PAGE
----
Etymology
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Words related to -ive

investigative (adj.)

"of or pertaining to investigation, curious and deliberative in research," 1803, from Latin investigat-, past-participle stem of investigare (see investigation) + -ive. Journalism sense is from 1951.

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judicative (adj.)

"having the ability to judge or form opinions," 1640s, from Latin iudicat-, past participle stem of iudicare "to judge," which is related to iudicem "a judge" (see judge (n.)) + -ive.

jussive (adj.)

"of a grammatical mode expressing command," 1825, with -ive + Latin iuss-, past participle stem of iubere "to bid, command, to order," from PIE root *ioudh- "to cause to move" (cognates: Sanskrit yudhya- "to fight," yodha- "to rebel;" Greek hysmine "battle, fight;" Lithuanian judėti "to move" (intransitive), judus "belligerent"). The sense evolution in Latin was from "cause to move" to "order." As a noun from 1836.

legislative (adj.)

1640s; from legislator + -ive. Related: Legislatively.

manipulative (adj.)

1816, in literal sense "of or pertaining to physical manipulation," from manipulate + -ive. In the sense of "tending to manage by mental influence," especially for one's own purposes, by 1909. Related: Manipulatively; manipulativeness.

numerative (adj.)

1788, "pertaining to numbering or numeration," from Latin numerat-, past-participle stem of numerare "to count, number," from numerus "a number" (see number (n.)) + -ive. Related: Numeratively.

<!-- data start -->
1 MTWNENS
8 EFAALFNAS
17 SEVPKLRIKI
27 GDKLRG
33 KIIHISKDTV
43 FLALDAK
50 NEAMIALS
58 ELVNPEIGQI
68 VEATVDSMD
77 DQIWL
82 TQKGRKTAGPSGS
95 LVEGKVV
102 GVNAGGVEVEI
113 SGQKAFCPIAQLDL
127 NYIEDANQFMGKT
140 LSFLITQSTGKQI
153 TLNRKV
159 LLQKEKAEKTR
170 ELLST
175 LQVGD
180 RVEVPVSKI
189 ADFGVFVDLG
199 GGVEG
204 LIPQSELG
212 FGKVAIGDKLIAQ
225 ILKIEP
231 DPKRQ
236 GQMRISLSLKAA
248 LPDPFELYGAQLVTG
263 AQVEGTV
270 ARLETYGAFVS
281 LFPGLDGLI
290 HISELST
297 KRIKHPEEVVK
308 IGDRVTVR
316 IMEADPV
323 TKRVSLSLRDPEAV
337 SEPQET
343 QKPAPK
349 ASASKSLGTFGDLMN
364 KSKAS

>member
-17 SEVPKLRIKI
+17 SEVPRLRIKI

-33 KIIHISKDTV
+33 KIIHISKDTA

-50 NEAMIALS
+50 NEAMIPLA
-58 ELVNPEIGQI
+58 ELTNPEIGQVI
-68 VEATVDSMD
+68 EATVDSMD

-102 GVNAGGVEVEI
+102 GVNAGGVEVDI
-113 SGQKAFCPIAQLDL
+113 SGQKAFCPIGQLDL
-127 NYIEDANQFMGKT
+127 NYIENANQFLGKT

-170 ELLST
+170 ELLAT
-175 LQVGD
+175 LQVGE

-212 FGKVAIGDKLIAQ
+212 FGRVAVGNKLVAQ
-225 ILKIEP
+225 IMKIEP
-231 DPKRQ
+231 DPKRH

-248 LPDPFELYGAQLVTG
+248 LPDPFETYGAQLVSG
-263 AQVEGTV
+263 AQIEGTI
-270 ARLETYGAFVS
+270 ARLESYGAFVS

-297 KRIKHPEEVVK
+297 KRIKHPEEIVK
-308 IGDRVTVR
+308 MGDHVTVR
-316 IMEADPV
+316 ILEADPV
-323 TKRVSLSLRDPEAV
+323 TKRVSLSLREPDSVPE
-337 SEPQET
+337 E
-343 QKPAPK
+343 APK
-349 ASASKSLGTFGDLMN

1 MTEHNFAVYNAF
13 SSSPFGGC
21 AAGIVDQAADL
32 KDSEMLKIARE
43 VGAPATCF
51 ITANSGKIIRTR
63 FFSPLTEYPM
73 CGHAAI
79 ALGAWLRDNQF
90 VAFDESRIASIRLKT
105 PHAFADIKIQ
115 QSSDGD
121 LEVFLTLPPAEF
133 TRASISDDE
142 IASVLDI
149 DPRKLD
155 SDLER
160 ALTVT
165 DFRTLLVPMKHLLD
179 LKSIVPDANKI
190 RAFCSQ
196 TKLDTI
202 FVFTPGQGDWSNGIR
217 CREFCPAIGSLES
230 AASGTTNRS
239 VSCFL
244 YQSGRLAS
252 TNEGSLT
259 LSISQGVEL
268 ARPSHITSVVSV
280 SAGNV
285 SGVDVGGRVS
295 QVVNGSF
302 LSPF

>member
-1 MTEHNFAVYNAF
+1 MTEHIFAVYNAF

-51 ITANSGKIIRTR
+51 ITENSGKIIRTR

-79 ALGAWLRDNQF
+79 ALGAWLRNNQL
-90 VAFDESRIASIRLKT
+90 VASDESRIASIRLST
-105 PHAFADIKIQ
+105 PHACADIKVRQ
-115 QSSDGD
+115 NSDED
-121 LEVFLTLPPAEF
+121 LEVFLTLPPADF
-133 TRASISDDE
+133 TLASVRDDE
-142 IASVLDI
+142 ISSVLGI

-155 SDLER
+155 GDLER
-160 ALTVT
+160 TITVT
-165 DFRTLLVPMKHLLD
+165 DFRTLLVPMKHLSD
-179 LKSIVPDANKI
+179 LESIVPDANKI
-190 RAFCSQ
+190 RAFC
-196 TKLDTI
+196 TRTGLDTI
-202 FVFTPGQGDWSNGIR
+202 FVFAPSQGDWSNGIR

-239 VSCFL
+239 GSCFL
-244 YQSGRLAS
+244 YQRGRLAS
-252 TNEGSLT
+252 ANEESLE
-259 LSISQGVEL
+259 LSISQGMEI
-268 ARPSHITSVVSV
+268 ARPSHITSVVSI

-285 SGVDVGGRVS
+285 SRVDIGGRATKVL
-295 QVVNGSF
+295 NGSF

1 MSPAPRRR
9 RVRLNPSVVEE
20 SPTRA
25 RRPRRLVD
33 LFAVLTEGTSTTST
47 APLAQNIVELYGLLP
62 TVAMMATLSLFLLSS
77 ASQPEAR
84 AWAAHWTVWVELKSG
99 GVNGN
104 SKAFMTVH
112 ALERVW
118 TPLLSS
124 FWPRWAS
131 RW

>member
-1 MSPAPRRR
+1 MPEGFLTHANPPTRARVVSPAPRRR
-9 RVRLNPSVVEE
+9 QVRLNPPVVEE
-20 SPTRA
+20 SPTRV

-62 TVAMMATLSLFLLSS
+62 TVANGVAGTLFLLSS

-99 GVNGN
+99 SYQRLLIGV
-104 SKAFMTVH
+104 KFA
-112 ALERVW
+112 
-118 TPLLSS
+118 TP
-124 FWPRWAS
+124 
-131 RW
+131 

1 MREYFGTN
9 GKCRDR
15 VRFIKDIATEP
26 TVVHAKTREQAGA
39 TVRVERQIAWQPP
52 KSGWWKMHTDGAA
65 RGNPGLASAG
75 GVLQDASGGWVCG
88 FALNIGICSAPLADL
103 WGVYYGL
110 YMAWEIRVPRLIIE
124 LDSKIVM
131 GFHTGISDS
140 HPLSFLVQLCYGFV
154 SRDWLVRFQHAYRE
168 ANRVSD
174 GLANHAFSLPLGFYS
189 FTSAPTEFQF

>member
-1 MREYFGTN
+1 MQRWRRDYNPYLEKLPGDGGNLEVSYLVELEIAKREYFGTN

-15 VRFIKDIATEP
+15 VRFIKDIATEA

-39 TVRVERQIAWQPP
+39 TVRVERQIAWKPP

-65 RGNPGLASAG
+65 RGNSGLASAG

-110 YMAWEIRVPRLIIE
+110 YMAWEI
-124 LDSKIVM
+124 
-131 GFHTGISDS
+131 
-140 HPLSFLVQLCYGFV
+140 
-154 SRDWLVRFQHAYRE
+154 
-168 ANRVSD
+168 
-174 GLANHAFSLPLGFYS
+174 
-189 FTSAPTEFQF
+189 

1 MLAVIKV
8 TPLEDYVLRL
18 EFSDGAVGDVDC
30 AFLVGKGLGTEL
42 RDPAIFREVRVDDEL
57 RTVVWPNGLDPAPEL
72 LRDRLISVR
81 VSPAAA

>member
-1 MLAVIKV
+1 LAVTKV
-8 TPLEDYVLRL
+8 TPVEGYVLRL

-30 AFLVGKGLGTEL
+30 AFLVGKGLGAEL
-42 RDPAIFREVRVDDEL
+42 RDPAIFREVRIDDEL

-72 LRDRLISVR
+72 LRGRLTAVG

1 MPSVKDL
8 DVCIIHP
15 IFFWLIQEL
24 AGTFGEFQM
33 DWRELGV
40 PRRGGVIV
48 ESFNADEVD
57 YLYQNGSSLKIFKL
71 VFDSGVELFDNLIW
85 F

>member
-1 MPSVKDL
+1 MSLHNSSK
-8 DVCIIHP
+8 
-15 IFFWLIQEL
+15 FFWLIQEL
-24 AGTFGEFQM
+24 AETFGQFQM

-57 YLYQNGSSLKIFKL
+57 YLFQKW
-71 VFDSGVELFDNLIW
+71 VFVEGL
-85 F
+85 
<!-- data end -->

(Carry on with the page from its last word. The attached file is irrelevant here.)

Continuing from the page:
objective (adj.)

1610s, originally in the philosophical sense of "considered in relation to its object" (opposite of subjective), formed on pattern of Medieval Latin objectivus, from objectum "object" (see object (n.)) + -ive. Meaning "impersonal, unbiased" is first found 1855, influenced by German objektiv. Related: Objectively.

observative (adj.)

"of or pertaining to observation," 1610s, from Latin observat-, past-participle stem of observare "watch over, note, heed, look to, attend to, guard, regard, comply with" (see observe) + -ive.

obsessive (adj.)

"of or pertaining to obsession; liable to obsess," 1911, from obsess + -ive. As a noun, "person characterized by obsession," by 1966. Related: Obsessively. Obsessive-compulsive "combining (psychological) obsessions and compulsions" is attested from 1927.

obstructive (adj.)

"having the quality of obstructing, serving or intended to hinder, delay, or annoy," 1610s, from Latin obstruct-, past-participle stem of obstruere "to build up, block, block up, build against, stop, bar, hinder" (see obstruction) + -ive.

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